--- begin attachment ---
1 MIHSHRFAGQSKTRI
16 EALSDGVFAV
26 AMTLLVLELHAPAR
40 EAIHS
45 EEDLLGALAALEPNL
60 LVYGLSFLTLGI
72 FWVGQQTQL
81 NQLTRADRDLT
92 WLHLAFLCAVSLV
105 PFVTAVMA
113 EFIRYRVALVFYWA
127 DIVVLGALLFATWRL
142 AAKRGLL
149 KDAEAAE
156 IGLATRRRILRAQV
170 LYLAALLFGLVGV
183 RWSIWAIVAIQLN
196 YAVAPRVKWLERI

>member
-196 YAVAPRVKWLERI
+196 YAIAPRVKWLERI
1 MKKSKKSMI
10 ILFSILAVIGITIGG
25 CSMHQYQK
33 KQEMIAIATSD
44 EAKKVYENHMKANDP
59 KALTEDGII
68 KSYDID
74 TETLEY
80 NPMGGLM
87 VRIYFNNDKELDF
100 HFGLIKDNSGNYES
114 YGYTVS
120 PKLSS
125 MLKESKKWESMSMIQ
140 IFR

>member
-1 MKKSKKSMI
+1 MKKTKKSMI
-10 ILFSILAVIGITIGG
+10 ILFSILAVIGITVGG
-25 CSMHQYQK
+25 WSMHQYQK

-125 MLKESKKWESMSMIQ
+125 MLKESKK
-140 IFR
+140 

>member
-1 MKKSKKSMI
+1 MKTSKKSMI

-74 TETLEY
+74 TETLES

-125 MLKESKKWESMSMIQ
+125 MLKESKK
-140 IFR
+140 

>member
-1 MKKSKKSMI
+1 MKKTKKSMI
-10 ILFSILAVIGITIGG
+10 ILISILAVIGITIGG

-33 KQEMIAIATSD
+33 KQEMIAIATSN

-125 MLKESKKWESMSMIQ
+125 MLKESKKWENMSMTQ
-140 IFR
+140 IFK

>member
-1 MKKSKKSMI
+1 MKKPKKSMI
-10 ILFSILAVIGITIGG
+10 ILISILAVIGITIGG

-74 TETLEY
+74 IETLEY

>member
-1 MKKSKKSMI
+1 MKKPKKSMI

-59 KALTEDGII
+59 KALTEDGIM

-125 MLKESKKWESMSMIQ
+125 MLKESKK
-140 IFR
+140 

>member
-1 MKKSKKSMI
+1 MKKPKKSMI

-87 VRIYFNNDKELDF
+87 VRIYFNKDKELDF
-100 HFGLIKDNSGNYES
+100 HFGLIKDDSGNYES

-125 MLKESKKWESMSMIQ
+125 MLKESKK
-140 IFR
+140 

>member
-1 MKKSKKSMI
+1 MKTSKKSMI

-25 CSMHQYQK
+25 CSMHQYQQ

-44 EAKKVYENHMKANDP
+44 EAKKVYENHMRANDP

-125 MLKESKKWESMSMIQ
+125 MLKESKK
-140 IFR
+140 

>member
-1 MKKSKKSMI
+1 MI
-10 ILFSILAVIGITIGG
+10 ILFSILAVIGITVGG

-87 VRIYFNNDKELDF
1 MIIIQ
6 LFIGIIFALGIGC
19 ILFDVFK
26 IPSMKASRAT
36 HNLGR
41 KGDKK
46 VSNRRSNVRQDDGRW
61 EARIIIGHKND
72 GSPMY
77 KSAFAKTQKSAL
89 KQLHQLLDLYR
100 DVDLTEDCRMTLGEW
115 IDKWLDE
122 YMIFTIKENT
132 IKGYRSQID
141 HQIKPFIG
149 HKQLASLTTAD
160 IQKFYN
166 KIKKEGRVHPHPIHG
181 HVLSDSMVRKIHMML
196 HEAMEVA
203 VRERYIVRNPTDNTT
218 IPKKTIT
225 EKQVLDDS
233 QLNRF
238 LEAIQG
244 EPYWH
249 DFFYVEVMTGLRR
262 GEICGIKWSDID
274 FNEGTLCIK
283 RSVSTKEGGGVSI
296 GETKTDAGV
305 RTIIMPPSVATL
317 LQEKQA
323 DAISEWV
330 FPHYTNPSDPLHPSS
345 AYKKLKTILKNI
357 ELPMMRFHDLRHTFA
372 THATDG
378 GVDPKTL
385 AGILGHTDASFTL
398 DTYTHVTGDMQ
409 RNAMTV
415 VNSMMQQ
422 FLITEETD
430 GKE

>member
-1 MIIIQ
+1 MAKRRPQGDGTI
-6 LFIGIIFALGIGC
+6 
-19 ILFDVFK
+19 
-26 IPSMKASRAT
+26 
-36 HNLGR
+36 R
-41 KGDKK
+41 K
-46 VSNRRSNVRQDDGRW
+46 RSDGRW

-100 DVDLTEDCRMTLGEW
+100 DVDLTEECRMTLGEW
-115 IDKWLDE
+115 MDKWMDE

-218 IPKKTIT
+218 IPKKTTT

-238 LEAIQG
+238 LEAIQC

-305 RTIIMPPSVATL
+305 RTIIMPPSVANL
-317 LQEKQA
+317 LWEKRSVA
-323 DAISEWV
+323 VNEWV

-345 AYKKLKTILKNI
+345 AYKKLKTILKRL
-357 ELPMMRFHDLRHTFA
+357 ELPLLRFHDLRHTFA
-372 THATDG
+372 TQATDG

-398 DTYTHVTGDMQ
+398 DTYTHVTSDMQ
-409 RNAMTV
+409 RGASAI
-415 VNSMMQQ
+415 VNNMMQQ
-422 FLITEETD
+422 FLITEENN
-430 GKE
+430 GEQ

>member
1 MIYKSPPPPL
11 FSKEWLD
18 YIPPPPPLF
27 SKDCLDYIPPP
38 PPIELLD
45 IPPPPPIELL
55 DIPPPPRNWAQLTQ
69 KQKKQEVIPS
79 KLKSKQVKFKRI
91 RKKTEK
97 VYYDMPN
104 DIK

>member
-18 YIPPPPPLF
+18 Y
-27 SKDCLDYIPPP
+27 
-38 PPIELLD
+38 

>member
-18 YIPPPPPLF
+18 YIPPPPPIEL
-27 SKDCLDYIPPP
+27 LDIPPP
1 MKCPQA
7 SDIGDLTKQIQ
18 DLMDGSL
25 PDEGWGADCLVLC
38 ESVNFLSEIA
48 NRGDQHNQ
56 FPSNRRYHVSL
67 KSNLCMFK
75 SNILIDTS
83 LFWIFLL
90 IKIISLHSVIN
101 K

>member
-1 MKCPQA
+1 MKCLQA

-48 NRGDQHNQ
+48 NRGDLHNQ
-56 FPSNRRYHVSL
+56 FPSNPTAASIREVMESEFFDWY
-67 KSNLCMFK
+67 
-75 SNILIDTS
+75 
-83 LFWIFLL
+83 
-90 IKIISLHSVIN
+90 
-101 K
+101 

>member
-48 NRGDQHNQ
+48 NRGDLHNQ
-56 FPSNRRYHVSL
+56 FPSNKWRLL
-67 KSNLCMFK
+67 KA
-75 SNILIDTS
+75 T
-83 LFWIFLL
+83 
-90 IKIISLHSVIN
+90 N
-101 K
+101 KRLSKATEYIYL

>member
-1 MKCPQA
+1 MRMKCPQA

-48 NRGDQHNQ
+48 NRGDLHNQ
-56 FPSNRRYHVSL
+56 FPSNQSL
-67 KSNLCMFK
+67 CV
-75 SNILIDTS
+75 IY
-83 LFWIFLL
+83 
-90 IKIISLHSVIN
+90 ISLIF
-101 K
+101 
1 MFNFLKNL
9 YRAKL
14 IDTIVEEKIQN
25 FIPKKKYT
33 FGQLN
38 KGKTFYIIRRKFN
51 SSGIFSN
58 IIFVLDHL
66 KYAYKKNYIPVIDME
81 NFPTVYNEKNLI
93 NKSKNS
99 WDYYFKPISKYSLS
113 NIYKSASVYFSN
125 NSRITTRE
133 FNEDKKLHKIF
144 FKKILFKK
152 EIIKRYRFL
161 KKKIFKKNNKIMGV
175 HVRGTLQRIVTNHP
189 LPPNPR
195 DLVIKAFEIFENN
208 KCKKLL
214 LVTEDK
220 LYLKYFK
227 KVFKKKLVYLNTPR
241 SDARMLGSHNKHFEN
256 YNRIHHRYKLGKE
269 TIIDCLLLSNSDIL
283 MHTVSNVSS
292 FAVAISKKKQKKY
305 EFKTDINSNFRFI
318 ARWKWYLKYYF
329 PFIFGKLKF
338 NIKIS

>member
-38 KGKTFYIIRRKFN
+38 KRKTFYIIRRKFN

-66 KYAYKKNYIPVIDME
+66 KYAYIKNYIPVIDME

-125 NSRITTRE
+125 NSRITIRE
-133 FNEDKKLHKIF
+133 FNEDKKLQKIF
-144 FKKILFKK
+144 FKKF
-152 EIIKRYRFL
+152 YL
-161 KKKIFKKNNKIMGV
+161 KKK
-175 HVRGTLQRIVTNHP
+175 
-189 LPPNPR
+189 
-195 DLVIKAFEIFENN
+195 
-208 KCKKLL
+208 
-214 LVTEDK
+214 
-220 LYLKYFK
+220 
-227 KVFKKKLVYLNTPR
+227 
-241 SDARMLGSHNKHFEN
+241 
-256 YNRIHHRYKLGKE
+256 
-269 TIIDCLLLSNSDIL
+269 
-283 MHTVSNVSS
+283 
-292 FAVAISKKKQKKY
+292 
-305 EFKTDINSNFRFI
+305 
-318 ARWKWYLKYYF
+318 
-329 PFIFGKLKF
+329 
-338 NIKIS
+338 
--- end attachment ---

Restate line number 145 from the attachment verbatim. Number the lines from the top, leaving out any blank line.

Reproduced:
317 LQEKQA